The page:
Since 2004, there are only 2 people other than Federer/Nadal to win a Slam: Gaudio and Safin. Here are the finalists: Safin, Coria, Roddick, Hewitt, Hewitt, Puerta, Roddick, Agassi, Baghdatis, Federer. Sampras has played all of those guys except for Coria, Puerta, and Baghdatis. Puerta is suspended for doping and Coria has crashed out.

Now look at Sampras' Grand Slam opposition: Agassi, Edberg, Courier, Pioline, Martin, Ivanisevic, Agassi, Becker, Agassi, Chang, Moya, Pioline, Ivanisevic, Agassi, Rafter, Safin, Hewitt, Agassi. He beat 14 of those guys and lost to Edberg, Agassi, Safin and Hewitt.

You tell me who had stiffer competition.

chaognosis
06-22-2006, 08:27 PM
Since 2004, there are only 2 people other than Federer/Nadal to win a Slam: Gaudio and Safin. Here are the finalists: Safin, Coria, Roddick, Hewitt, Hewitt, Puerta, Roddick, Agassi, Baghdatis, Federer. Sampras has played all of those guys except for Coria, Puerta, and Baghdatis. Puerta is suspended for doping and Coria has crashed out.

Now look at Sampras' Grand Slam opposition: Agassi, Edberg, Courier, Pioline, Martin, Ivanisevic, Agassi, Becker, Agassi, Chang, Moya, Pioline, Ivanisevic, Agassi, Rafter, Safin, Hewitt, Agassi. He beat 14 of those guys and lost to Edberg, Agassi, Safin and Hewitt.

You tell me who had stiffer competition.

You're comparing a 2 1/2 year period with a 12 year period; clearly Sampras is going to have a more impressive list of foes when you're looking at such unequal spans of time. Wait and see how Federer's competition looks in hindsight ten years from now, and then we can really talk.

superman1
06-22-2006, 08:34 PM
What I'm saying is how can you say Federer's rivals are tougher than Sampras' rivals when most of the Federer's rivals also played Sampras? Safin and Hewitt were probably better 5-6 years ago then they are now.

Phil
06-22-2006, 09:25 PM
Okay, let's LOOK at who Federer's competition is these days...
Lleyton Hewitt-a scrappy baseliner who can win on toughness, but completely wilts in the face of superior shotmaking COMBINED with a will to win (i.e. Federer).
Roddick...too one-dimensional
Haas
Safin - 95% of the time, no, 5%, definitely. Guy's never around, though.
Keifer
Nadal - The nemisis on clay, but in most cases, absent from grass/hardcourt.
Miryani
Nalbandian - Extremely dogged, tough, but not exactly a HofFamer.
Agassi - At this point, not at his best...nothing near what he was when Sampras played.
Henman - Owned Fed. early in his career, but Federer has him figured...no challenge now.
James Blake, Robby Ginepri, Anyone from Spain - No, No and no.
Rich Gasquet - One day, soon...maybe

To me, that bunch is not all that impressive, other than, say, Nadal on clay. Then you look at Sampras...
Agassi in his prime, Edberg, Ivanesevic, Stich, Kriaijeck, Chang, Courier, Lendl, Becker, Muster, Kuerten (in his prime, could play on hard courts),

Of the guys I listed for Federer's "challengers", there's 15 slams won by that bunch. For Sampras, 39. Is that an accurate measuring stick? Only in that the bunch that Sampras contended against was much more competitive in majors, while Fed is playing a lot of slamless wonders...most of 'em. They may be bigger and stronger, but that means NOTHING in terms of tennis skills...I would put the guys, in their prime, who Sampras played, against today's player any day, and Sampras' contemporaries would basically wipe the floor with 'em. If you ask me, and you didn't, of course, I'd say today's talent pool is pretty thin compared to 1989 - 1999's.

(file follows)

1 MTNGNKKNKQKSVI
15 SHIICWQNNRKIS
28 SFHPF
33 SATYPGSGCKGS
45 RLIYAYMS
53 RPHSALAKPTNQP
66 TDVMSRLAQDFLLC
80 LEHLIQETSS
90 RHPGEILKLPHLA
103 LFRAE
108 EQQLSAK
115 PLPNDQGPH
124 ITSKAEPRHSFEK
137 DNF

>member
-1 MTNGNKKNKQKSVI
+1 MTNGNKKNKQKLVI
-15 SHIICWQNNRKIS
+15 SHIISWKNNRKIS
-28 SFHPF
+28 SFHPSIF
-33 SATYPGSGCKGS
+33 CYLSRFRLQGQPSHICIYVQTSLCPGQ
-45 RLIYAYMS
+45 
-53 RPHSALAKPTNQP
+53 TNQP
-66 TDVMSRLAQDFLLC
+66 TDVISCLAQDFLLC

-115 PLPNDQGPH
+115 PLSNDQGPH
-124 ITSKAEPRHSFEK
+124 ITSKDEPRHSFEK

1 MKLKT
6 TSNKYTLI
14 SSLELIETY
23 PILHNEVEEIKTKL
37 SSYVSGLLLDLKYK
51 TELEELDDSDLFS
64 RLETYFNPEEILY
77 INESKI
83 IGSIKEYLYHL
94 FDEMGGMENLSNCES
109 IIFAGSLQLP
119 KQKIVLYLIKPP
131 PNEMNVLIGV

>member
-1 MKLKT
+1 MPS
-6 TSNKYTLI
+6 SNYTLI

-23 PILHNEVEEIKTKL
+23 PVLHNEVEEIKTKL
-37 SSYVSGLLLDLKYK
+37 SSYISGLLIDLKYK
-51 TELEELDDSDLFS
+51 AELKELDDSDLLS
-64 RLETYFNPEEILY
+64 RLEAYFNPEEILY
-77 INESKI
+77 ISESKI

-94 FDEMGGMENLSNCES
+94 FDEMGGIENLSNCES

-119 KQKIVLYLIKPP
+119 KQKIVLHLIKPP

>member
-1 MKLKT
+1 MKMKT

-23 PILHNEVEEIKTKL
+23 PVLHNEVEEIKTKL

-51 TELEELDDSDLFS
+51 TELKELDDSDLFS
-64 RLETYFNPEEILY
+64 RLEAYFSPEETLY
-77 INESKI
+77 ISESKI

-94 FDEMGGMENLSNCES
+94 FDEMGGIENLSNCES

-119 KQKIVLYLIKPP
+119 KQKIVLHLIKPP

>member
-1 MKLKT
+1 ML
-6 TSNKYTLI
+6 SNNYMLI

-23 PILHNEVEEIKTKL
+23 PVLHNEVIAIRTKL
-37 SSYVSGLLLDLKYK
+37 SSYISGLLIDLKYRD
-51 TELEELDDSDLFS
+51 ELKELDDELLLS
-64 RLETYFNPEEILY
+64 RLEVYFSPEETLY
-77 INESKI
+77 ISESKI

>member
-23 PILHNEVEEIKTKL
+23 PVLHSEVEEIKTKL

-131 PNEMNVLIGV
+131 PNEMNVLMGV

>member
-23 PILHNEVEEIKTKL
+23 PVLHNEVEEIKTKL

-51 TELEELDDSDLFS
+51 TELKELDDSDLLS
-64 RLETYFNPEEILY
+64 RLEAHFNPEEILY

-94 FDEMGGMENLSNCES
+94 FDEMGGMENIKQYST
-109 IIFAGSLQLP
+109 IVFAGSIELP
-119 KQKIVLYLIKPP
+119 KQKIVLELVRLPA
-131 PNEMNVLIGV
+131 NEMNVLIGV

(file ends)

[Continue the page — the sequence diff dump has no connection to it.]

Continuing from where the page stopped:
JayxTheKoolest
06-22-2006, 09:47 PM
I think Fed's rival (Nadal) is much harder because Fed's game style is really hard to play against Nadal's (classic stroker with one handed backhand versus heavy spin)

Fischer76
06-22-2006, 09:56 PM
Okay, let's LOOK at who Federer's competition is these days...
Lleyton Hewitt-a scrappy baseliner who can win on toughness, but completely wilts in the face of superior shotmaking COMBINED with a will to win (i.e. Federer).
Roddick...too one-dimensional
Haas
Safin - 95% of the time, no, 5%, definitely. Guy's never around, though.
Keifer
Nadal - The nemisis on clay, but in most cases, absent from grass/hardcourt.
Miryani
Nalbandian - Extremely dogged, tough, but not exactly a HofFamer.
Agassi - At this point, not at his best...nothing near what he was when Sampras played.
Henman - Owned Fed. early in his career, but Federer has him figured...no challenge now.
James Blake, Robby Ginepri, Anyone from Spain - No, No and no.
Rich Gasquet - One day, soon...maybe

To me, that bunch is not all that impressive, other than, say, Nadal on clay. Then you look at Sampras...
Agassi in his prime, Edberg, Ivanesevic, Stich, Kriaijeck, Chang, Courier, Lendl, Becker, Muster, Kuerten (in his prime, could play on hard courts),

Of the guys I listed for Federer's "challengers", there's 15 slams won by that bunch. For Sampras, 39. Is that an accurate measuring stick? Only in that the bunch that Sampras contended against was much more competitive in majors, while Fed is playing a lot of slamless wonders...most of 'em. They may be bigger and stronger, but that means NOTHING in terms of tennis skills...I would put the guys, in their prime, who Sampras played, against today's player any day, and Sampras' contemporaries would basically wipe the floor with 'em. If you ask me, and you didn't, of course, I'd say today's talent pool is pretty thin compared to 1989 - 1999's.

Nice list... add there Korda, Rafter, Kafelnikov, Bruguera..... and I guess the list goes on